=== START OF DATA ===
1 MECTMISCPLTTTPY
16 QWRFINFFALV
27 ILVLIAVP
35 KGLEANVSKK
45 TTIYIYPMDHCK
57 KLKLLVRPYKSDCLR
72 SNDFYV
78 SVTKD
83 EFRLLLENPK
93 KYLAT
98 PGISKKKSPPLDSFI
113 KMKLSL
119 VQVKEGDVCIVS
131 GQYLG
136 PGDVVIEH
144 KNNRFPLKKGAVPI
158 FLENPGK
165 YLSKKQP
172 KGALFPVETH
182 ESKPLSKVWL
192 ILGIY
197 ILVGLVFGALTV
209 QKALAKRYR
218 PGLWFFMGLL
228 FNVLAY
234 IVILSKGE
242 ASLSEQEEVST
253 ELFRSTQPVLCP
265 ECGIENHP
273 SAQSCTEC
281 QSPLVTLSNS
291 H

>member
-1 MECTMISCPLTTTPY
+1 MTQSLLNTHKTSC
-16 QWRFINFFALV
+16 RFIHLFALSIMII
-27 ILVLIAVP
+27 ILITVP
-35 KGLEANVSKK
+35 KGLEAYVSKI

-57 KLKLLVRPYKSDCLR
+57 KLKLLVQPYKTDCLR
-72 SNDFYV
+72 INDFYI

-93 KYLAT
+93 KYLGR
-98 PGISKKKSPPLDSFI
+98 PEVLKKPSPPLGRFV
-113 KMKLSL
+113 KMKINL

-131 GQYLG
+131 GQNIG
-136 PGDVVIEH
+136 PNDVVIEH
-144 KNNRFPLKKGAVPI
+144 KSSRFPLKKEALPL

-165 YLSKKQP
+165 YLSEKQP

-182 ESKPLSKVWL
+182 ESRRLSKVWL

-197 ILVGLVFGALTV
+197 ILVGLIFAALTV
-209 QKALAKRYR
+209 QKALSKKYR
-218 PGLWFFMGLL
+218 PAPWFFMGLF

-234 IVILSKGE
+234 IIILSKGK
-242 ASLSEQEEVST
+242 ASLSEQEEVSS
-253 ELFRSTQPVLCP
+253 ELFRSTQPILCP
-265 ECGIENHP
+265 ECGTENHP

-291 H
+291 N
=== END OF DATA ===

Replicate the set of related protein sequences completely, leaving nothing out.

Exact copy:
1 MECTMISCPLTTTPY
16 QWRFINFFALV
27 ILVLIAVP
35 KGLEANVSKK
45 TTIYIYPMDHCK
57 KLKLLVRPYKSDCLR
72 SNDFYV
78 SVTKD
83 EFRLLLENPK
93 KYLAT
98 PGISKKKSPPLDSFI
113 KMKLSL
119 VQVKEGDVCIVS
131 GQYLG
136 PGDVVIEH
144 KNNRFPLKKGAVPI
158 FLENPGK
165 YLSKKQP
172 KGALFPVETH
182 ESKPLSKVWL
192 ILGIY
197 ILVGLVFGALTV
209 QKALAKRYR
218 PGLWFFMGLL
228 FNVLAY
234 IVILSKGE
242 ASLSEQEEVST
253 ELFRSTQPVLCP
265 ECGIENHP
273 SAQSCTEC
281 QSPLVTLSNS
291 H

>member
-1 MECTMISCPLTTTPY
+1 MTQSLLNTHKTSC
-16 QWRFINFFALV
+16 RFIHLFALSIMII
-27 ILVLIAVP
+27 ILITVP
-35 KGLEANVSKK
+35 KGLEAYVSKI

-57 KLKLLVRPYKSDCLR
+57 KLKLLVQPYKTDCLR
-72 SNDFYV
+72 INDFYI

-93 KYLAT
+93 KYLGR
-98 PGISKKKSPPLDSFI
+98 PEVLKKPSPPLGRFV
-113 KMKLSL
+113 KMKINL

-131 GQYLG
+131 GQNIG
-136 PGDVVIEH
+136 PNDVVIEH
-144 KNNRFPLKKGAVPI
+144 KSSRFPLKKEALPL

-165 YLSKKQP
+165 YLSEKQP

-182 ESKPLSKVWL
+182 ESRRLSKVWL

-197 ILVGLVFGALTV
+197 ILVGLIFAALTV
-209 QKALAKRYR
+209 QKALSKKYR
-218 PGLWFFMGLL
+218 PAPWFFMGLF

-234 IVILSKGE
+234 IIILSKGK
-242 ASLSEQEEVST
+242 ASLSEQEEVSS
-253 ELFRSTQPVLCP
+253 ELFRSTQPILCP
-265 ECGIENHP
+265 ECGTENHP

-291 H
+291 N